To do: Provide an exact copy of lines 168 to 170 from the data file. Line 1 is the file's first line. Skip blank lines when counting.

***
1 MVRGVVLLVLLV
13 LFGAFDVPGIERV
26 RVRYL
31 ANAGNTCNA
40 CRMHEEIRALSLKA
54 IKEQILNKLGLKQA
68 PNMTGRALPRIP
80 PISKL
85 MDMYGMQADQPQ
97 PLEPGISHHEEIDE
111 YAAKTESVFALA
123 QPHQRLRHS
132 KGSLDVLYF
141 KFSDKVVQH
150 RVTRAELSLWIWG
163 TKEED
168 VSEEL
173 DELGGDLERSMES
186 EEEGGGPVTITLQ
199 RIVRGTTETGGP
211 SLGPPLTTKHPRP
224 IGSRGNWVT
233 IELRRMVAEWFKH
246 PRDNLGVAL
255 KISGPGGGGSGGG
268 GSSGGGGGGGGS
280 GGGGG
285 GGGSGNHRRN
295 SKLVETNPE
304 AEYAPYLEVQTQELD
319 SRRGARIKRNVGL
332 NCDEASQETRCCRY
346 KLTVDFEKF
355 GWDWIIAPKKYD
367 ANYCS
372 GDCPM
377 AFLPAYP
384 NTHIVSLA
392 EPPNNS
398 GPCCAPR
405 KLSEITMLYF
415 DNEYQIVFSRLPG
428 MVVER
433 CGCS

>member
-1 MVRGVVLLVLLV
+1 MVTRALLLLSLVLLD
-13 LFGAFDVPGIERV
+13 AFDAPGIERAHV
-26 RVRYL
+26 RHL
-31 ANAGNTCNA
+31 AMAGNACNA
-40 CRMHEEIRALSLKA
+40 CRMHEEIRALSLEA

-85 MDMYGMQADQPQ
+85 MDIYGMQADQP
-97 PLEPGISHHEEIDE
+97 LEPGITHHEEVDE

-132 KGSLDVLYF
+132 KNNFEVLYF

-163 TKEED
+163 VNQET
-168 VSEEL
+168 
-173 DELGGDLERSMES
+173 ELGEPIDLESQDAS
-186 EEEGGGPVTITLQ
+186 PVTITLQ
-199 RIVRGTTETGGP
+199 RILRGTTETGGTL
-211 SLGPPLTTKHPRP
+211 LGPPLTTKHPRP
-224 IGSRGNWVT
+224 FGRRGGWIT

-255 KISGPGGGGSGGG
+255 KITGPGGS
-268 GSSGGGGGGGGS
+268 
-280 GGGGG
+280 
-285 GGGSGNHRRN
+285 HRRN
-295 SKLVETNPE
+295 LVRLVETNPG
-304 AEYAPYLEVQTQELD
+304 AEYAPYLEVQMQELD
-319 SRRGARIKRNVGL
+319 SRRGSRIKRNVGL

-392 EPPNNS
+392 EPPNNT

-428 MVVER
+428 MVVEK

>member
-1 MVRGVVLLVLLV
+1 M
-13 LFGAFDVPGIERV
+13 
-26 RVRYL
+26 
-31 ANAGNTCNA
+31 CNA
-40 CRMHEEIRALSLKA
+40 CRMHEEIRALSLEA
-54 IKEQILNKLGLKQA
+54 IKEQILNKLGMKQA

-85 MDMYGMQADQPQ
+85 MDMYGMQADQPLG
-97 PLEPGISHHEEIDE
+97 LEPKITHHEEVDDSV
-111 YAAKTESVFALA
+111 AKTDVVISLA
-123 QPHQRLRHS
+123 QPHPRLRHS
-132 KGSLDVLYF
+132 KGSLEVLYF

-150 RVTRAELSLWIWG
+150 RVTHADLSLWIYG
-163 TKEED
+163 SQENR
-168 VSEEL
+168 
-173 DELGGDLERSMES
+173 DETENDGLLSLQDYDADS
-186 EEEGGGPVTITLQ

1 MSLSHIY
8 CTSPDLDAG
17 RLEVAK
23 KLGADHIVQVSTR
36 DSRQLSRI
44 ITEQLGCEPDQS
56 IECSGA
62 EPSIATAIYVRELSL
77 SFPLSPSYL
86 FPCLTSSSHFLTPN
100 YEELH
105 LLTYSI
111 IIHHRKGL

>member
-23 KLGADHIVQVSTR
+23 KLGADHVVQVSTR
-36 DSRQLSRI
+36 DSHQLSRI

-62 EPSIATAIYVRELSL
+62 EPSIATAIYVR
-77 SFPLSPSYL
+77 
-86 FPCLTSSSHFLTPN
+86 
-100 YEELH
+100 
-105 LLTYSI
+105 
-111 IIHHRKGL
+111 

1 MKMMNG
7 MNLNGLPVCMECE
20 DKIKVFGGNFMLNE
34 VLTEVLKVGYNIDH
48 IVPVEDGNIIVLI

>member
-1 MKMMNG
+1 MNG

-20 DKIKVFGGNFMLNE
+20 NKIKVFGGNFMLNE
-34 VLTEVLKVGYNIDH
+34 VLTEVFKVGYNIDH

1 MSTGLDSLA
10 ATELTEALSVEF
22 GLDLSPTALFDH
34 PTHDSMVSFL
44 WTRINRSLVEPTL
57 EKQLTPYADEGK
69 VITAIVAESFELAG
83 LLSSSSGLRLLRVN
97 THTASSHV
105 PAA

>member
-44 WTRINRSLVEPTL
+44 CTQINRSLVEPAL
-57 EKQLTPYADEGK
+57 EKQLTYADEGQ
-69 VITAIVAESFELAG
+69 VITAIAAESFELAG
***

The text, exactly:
1 MSTGLDSLA
10 ATELTEALSVEF
22 GLDLSPTALFDH